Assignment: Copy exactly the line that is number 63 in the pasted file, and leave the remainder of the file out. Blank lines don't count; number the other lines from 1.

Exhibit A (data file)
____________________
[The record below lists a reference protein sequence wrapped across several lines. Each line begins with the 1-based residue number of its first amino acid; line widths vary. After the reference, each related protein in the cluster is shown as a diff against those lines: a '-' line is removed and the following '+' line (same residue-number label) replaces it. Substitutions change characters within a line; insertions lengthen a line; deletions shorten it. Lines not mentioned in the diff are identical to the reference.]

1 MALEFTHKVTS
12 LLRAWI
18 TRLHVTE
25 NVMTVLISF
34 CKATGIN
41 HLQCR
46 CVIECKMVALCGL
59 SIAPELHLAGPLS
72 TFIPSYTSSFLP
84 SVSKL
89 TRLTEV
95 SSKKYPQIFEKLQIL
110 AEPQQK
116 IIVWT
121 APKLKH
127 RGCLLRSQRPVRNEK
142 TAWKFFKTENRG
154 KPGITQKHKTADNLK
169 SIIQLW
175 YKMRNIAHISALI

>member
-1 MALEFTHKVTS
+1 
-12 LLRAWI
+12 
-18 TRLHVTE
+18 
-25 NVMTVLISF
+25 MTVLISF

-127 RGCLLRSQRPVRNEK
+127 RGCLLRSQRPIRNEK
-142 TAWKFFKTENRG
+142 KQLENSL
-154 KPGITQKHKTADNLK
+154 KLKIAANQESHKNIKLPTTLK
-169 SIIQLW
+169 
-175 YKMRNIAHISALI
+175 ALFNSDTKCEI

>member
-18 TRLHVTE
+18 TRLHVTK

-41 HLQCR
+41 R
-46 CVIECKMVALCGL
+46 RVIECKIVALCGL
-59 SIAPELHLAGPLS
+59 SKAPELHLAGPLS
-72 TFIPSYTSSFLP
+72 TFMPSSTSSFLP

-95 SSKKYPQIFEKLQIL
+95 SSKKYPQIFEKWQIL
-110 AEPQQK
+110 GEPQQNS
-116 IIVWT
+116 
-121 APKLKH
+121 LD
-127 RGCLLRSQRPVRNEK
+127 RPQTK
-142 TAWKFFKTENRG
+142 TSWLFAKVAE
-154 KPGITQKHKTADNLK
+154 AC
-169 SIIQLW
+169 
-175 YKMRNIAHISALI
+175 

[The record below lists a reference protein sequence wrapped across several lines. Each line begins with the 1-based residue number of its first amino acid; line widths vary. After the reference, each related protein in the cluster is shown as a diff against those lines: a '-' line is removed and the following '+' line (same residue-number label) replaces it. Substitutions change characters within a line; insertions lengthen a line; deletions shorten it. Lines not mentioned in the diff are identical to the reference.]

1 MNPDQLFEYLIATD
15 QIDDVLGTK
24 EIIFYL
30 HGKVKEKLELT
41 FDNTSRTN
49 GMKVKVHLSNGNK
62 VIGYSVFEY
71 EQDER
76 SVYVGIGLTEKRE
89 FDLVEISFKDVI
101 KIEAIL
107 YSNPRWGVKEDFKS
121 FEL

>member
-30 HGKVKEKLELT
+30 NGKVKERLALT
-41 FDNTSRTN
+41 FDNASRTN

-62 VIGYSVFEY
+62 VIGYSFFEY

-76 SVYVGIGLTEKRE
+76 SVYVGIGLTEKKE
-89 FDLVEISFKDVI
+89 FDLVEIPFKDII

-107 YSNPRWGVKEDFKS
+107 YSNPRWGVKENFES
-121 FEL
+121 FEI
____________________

+142 TSWLFAKVAE